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MMWR – Morbidity and Mortality Weekly Report

News Summary for November 10, 2011

1. Quitting Smoking Among Adults — United States, 2010

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More than two-thirds of current adult smokers—68.8 percent-- want to quit, and more than half of all current adult smokers—52.4 percent--made an attempt to quit within the past year. CDC analyzed 2010 National Health Interview Survey data to describe the prevalence of interest in quitting, quit attempts in the past year, successful recent cessation, and use of evidence-based treatments among U.S. adults. Health care providers should routinely identify tobacco users, advise them to quit, and assist those trying to quit. In the past year, however, 48.3 percent of smokers received a health professional’s advice to quit and 31.7 percent used counseling and/or medication when they tried to quit. Use of effective services and treatments can almost double to triple rates of successful cessation. 

2. Global Routine Vaccination Coverage, 2010

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Although global vaccination coverage has reached record-high levels, more than 19 million children, particularly in low-income countries fail to receive some or all of the recommended childhood immunizations. In 2010, an estimated 109.4 million infants (85 percent of the global birth cohort) had received at least 3 doses of diphtheria-tetanus-pertussis (DTP) vaccine, the highest number ever reported. Coverage with the other routinely recommended childhood vaccines was 90 percent for Bacille Calmette-Guérin vaccine, 86 percent for the third dose of poliovirus vaccine and 85 percent for measles-containing vaccine. However, approximately 19.3 million children did not receive some or all of the routinely recommended childhood vaccines, leaving them susceptible to vaccine-preventable causes of disease and death. Strengthening vaccination delivery strategies and ensuring continued funding for vaccination programs would reduce childhood morbidity and mortality.

3. Progress Toward Poliomyelitis Eradication — Afghanistan and Pakistan, January 2010 — September 2011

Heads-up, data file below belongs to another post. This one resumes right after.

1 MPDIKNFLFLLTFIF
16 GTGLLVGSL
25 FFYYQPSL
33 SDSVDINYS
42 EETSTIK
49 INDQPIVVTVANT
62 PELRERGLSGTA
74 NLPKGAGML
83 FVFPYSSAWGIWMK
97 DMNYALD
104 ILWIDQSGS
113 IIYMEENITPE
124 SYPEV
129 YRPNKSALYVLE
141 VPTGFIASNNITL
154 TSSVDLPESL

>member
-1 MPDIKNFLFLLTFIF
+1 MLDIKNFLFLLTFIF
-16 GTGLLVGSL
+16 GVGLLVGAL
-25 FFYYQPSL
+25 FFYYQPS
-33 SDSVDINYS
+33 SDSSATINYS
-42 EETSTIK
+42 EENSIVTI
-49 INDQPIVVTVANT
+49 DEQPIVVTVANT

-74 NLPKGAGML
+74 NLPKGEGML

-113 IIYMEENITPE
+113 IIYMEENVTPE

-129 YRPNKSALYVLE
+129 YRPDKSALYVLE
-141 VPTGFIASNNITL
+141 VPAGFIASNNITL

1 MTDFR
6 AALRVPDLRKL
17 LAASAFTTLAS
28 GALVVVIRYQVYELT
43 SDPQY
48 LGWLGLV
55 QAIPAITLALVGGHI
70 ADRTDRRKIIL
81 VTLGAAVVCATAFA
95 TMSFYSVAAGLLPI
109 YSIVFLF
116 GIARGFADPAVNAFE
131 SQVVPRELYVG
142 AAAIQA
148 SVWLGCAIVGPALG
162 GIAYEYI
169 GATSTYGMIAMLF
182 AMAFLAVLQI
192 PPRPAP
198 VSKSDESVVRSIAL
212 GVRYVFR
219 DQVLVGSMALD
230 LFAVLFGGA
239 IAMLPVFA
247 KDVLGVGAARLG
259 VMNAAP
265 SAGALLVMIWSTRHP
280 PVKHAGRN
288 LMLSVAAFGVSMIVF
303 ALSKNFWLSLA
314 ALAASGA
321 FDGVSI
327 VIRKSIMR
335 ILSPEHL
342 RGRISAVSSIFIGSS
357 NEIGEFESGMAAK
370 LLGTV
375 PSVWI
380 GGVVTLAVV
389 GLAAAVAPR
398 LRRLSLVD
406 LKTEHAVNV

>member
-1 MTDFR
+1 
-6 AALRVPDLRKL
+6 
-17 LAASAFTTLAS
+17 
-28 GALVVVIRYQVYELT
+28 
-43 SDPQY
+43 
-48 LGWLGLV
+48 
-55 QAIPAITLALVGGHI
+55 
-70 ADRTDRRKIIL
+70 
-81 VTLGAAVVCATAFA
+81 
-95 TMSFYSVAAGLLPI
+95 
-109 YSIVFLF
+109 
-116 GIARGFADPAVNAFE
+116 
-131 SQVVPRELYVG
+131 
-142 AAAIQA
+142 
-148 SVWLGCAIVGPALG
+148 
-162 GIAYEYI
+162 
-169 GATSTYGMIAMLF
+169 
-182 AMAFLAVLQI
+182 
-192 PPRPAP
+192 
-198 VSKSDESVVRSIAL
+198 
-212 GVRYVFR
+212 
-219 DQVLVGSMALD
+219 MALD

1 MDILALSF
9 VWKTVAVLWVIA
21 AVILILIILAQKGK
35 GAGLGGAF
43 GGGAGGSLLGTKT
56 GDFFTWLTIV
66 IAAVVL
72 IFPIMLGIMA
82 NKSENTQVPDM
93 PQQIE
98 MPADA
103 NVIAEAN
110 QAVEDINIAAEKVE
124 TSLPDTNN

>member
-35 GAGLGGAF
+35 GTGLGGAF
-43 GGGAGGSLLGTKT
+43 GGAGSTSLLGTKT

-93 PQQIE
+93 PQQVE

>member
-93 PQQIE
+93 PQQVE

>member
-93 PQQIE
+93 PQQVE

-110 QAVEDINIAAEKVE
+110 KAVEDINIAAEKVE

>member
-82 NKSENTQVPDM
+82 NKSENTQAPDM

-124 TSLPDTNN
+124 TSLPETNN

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Achieving polio eradication by the end of 2012 depends on stopping wild poliovirus (WPV) transmission in Afghanistan and Pakistan. Ongoing, uncontrolled WPV1 transmission in Pakistan and, to a lesser extent, transmission in parts of Afghanistan, remain as substantial challenges to the 2012 target. Afghanistan and Pakistan are two of the four remaining polio endemic countries where indigenous transmission of WPV has never been interrupted, and they form one epidemiologic reservoir. With the use of vaccines containing polioviruses types 1 and 3 in eradication campaigns, the number of cases and extent of transmission of WPV type 3 (WPV3) has decreased greatly during January 2010—September 2011. Transmission of WPV type 1 (WPV1), however, has increased during January 2010—September 2011 and is widespread and uncontrolled in Pakistan and in parts of Afghanistan. The Global Polio Eradication Initiative 2010-2012 Strategic Plan aimed for both of these countries to stop WPV transmission by the end of 2012, but it is unlikely that either country will meet this target. Enhanced commitment, management and oversight by provincial and district authorities will be needed to make further progress toward polio eradication in Pakistan, and continued efforts will be needed in both countries to reach and vaccinate children in insecure areas of both countries.

4. Update on the Use of Herpes Zoster Vaccine in Persons Aged 50 Through 59 Years

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While the FDA recently expanded the license for Zostavax to adults aged 50–59, there have been supply problems for this vaccine, and so ACIP declined to expand its recommendation to adults aged 50–59 to make sure there was adequate vaccine for older adults aged 60 and older for whom Zostavax is already recommended and who are at greater risk of shingles. Shingles vaccine (Zostavax, Merck & Co.) was licensed and recommended in 2006 for prevention of shingles among adults aged 60 and older. In March 2011, the Food and Drug Administration approved Zostavax for adults aged 50–59. However, since 2007, Merck has experienced intermittent Zostavax production problems and supply shortages. In June 2011, the Advisory Committee on Immunization Practices (ACIP) reaffirmed its recommendation to vaccinate adults aged 60 and older, but declined to extend the recommendation to adults aged 50–59 so that vaccine would be available for older adults who experience higher rates of shingles. ACIP may reconsider this issue when a stable supply of Zostavax is assured. Changes by Merck in production processes are expected to increase Zostavax supply in coming years.


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